A sea of prairie
grass once dipped and waved on the spot where
Lands' End stands today. The prairies have
yielded to progress and the plow, but you can't
help but wonder how it once must have been.
Back in 1994, landscaper Jeannie Baker-Thornton had a notion to
turn back the clock. She set to work cultivating what would become
a 30-acre prairie right here on our Dodgeville, Wisconsin, campus.
The land wasn't given over entirely to the whims of nature.
What Jeannie created
was something more fanciful. A prairie worthy
of the one we imagine the earliest settlers
laid their awestruck eyes on.
Waist-high lupines. Big bluestem. Indiangrass. Purple coneflower.
"I put in some extravagant stuff," says Jeannie.
This time of year, the lupines stand in purple prominence. In a
week or two, a bloom of daisies and black-eyed susans will burst
across the prairie like fireworks on the 4th of July.
Rome wasn't built in a day and a prairie doesn't get to be a prairie
overnight. "Most of the first-year growth is down in the roots," Jeannie
tells us. "Above ground, the plants only grow about 4 inches high." The
prairie gets mowed in the fall of the first year. Second year,
there's a mowing in early spring, another in fall. "Third year,
we let it go," says Jeannie.
The following year, there's a controlled burn - early in spring,
before the ground-nesting birds take up residence. Like any garden,
the prairie suffers competition from weeds. "Burning keeps the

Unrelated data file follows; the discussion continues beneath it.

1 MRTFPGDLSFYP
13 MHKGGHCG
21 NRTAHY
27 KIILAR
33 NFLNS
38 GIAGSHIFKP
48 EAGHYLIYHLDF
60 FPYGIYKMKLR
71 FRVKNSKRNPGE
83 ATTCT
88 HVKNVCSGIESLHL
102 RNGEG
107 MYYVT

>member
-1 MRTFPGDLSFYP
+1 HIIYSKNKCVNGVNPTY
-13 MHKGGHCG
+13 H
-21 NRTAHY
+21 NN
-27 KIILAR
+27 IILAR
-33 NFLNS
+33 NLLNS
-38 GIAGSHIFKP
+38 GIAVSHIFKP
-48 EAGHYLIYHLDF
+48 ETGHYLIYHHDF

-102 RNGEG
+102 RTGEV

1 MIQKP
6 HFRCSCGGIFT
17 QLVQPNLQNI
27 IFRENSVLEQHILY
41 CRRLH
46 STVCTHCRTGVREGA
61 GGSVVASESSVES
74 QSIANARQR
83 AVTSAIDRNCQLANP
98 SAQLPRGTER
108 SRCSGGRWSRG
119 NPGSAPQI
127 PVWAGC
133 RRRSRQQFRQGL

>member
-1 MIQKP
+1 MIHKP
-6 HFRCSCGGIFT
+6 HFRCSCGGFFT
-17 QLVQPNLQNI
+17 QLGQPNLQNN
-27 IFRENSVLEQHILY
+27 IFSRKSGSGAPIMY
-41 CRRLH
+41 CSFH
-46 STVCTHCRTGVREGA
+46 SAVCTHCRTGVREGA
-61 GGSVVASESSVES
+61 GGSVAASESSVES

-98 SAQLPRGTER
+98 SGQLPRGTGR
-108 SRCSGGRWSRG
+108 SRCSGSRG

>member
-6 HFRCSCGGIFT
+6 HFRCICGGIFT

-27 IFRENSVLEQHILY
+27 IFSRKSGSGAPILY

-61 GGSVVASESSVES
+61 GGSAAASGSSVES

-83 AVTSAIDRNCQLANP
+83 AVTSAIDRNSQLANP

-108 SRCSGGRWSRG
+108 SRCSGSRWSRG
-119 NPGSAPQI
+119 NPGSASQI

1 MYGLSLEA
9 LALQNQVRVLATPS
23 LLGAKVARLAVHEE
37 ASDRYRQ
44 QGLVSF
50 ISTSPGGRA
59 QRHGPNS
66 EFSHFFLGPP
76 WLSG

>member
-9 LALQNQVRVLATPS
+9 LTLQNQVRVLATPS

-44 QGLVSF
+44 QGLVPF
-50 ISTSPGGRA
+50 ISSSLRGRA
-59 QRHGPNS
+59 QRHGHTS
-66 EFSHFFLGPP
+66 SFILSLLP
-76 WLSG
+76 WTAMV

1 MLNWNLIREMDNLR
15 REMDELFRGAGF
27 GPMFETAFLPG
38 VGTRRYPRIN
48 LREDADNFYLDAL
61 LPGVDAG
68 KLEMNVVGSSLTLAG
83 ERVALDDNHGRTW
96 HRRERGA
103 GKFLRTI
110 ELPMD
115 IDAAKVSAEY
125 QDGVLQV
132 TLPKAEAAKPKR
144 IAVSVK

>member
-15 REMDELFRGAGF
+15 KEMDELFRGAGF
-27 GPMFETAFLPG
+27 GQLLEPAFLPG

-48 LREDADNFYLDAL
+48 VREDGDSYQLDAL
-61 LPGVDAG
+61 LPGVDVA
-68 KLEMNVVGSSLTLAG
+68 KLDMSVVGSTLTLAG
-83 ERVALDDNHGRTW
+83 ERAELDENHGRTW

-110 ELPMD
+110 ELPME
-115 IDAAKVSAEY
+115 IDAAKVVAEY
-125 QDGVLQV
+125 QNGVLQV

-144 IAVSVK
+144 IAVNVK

undesirables out," says Jeannie. Prairie plants have seeds well-adapted
to survive the stress of fire. Not so the "invaders."
the only tending required is a burn every other
year. From a maintenance standpoint, the prairie
is far less costly than a manicured lawn. "With
a prairie, the only real expense is the seed," says
Jeannie. The special mix of grasses and wildflowers
runs about $1000 per acre. "The big thing is
patience," we're told.
The prairie also does duty as a small-scale wildlife refuge. Pheasant
and deer, meadowlarks and redwing blackbirds are prominent citizens
of the tall grass. Jeannie is well-acquainted with some of the "regulars." A
redwing blackbird chatters noisily when our tour gets a little
close. "He's a busy man," says Jeannie, "He looks after six females."
In '96, Jeannie
introduced white oak seedlings. The trees now
stand tall as a person. Our blackbird flits
from treetop to treetop, keeping careful watch
over his grassland domain.
Jeannie says she hopes the prairie can be a place where weary Lands'
Enders take a break from their workday and recharge their spirits. "Sometimes
in life, you just look at something and you know things aren't
She's made benches
from slabs of the limestone bedrock found right
here on our property. And one corner of the
grounds have become a nursery for the seedlings
that will one day form a line of mighty oaks
along the prairie's edge. How long will all
that take, we wonder.
Jeannie just grins. "I've got a 10-year plan," she says.
TO THE STORE,